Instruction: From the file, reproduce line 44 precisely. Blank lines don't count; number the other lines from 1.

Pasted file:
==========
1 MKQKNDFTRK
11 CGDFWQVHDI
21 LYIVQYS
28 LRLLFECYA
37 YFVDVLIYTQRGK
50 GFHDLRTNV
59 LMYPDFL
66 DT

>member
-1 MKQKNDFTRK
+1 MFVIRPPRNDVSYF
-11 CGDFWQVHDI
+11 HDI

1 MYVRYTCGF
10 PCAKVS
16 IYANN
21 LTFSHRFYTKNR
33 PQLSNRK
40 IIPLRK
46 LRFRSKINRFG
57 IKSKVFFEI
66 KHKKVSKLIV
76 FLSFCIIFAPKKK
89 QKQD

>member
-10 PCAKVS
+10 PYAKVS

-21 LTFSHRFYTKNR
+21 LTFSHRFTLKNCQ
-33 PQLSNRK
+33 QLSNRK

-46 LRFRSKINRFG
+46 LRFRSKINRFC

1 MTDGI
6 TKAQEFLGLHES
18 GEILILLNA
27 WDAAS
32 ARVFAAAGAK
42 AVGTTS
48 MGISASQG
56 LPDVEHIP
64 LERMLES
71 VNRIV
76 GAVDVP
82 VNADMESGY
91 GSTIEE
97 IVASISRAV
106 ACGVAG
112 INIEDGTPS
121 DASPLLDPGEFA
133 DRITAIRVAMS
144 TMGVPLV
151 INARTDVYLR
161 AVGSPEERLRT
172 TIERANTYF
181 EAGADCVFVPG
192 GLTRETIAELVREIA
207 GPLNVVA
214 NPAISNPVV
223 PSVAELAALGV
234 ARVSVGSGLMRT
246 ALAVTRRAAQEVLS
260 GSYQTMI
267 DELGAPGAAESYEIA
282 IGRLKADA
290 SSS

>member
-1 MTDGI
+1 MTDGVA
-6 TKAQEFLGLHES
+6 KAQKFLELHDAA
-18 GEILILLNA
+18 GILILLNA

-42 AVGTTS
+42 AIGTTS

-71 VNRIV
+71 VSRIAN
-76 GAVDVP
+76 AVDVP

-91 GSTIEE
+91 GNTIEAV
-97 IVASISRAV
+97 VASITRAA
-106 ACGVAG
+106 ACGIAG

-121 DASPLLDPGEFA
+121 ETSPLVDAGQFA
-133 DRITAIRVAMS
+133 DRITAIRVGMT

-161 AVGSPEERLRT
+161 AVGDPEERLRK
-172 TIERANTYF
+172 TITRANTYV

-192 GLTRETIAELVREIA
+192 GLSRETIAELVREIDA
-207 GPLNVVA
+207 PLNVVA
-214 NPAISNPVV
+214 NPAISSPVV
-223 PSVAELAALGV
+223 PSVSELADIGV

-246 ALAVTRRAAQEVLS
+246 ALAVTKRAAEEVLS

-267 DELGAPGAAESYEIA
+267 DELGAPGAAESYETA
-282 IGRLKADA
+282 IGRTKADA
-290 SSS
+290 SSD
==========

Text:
76 GAVDVP